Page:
Clockwise: green salad, lamb, chicken, vegetable pakora, and eggplant

Clockwise: green salad, lamb, chicken, vegetable pakora, and eggplant

The pakora were little, deep fried vegetable fritters that were rich with flavor but not super greasy.  Plus, the smooth breading was very different than typically Western fried foods that is flakier.  Surprisingly, their green salad lived up to its name, even more impressive that it was part of their buffet, since it was bursting with fresh, verdant veggies that I topped off with the slightly tangy raita yogurt sauce.  The chicken curry was competently made but nothing to rave about.  I felt that the food overall wasn’t super spicy, so I asked them to bring some sort of hot sauce.  They brought me a Sriracha knock-off, but I told them that I wanted what they, i.e. the South Asian staff, ate.  Next thing I know, I was greeted with a cook inspired hot sauce that looked nuclear from the bright orange yellow that was emanating from the bowl.

This just looks angry.

This just looks angry.

I put it on my chicken, and it was amazing.  It was a coconut based sauce that up on the vindaloo level of spice that let me know that I, a real chilihead, was actually eating something spicy.  They were shaking their heads when I wasn’t dying from heat stroke, and that added to the long list of people from spicy food cultures being flabbergasted at my spice tolerance.  Yet, I think that it offers a more authentic experience that isn’t watered down for the locals.  Tongue searing spice aside,   I was definitely into the bhuna gosht or stewed lamb.  It added the gamey dimension that comes with lamb and fused it with a cumin and curry sauce that took it to another level of flavor awareness.  It was the clear standout on my plate and paired perfectly with a hefty piece of naan for some finger food that was finger licking good.  The bengan bhurtha was a close runner up in terms of flavor.  It consisted of minced eggplant roasted directly over a fire that then was stewed with cilantro, chilis, and onions.  The smoky flavor from the grill was unlike any other eggplant I had ever tasted, and it was melt in your mouth tender.  My second plate wasn’t as over the top as the first with dal mukhni ($10.95) and stewed vegetables as the only new entries.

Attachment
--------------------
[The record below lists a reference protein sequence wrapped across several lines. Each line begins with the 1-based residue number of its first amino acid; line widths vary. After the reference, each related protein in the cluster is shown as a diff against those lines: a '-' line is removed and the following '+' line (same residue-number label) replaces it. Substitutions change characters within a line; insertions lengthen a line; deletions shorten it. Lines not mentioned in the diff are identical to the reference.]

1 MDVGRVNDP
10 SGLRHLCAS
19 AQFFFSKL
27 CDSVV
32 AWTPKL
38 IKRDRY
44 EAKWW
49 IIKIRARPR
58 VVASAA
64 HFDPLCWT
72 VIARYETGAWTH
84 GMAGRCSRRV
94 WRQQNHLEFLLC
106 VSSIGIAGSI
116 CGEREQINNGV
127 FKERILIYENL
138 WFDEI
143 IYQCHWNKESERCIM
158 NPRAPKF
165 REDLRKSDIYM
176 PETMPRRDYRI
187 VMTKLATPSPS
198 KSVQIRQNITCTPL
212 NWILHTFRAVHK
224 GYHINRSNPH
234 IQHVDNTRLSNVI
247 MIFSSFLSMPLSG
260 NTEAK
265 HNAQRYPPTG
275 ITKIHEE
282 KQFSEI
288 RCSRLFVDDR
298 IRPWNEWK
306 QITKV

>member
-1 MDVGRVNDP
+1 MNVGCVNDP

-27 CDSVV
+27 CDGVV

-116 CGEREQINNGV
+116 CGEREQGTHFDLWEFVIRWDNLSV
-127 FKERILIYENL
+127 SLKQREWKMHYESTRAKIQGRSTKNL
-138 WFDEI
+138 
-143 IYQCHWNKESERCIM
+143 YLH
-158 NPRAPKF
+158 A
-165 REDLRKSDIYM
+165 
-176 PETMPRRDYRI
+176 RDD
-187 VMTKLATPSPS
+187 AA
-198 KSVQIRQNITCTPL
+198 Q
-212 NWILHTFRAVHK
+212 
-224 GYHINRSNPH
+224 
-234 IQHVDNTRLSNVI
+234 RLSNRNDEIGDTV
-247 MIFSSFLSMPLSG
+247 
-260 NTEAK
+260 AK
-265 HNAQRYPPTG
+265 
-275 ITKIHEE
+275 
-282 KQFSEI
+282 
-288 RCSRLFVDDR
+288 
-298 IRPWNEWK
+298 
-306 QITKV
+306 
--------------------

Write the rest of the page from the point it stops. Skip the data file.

Clockwise: green salad, eggplant, lentils, vegetables

Clockwise: green salad, eggplant, lentils, vegetables

The dal mukhni was supposed to be a four lentil stew, but it seemed quite heavy on the chickpeas.  I wasn’t impressed by it or the dal mukhni and should have gotten more of the meat dishes and bengan bhurtha.  Unfortunately, by the end of the second plate, we were stuffed and had no more room for dessert sady.  However, Khyber Pass left us with full bellies and wallets before going out into the cold.

So if you find yourself downtown or in Oak Park and are looking for an establishment with typical Indian food prices that aren’t the cheapest in the world but with plenty of authentic and unique dishes, I suggest swiping right instead of left on Khyber Pass!
Khyber Pass Menu, Reviews, Photos, Location and Info - Zomato

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All Fired Up For Demera

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Hello and sorry everyone for the lull on Mastication Monologues, but I’m back with a fresh new post that is part of Restaurant Week that is now over in Chicago.  For those of you who don’t know, Restaurant Week in Chicago is a multiple week event where a multitude of eateries throughout Chicago open their doors to everyone with great deals.  In this post, I’d like to tell you a little bit about Demera, one of Chicago’s premier Ethiopian/Eritrean diner.IMG_5907